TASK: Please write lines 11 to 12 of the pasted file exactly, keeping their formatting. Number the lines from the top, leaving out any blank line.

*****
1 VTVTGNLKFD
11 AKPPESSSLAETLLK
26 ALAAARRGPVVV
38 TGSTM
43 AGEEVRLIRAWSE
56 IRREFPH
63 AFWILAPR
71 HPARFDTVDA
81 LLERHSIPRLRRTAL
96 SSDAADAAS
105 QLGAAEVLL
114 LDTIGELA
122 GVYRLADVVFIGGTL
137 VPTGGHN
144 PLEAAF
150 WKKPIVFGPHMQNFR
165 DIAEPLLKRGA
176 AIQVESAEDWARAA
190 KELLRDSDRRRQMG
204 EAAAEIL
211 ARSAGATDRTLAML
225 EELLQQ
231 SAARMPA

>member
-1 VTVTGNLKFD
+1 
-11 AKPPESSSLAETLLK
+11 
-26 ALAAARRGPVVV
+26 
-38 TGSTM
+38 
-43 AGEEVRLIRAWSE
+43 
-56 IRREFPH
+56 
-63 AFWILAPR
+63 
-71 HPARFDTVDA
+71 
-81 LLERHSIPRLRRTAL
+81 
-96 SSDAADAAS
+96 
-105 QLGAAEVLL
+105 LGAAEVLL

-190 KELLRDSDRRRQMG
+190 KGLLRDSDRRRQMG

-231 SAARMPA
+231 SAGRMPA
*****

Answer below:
105 QLGAAEVLL
114 LDTIGELA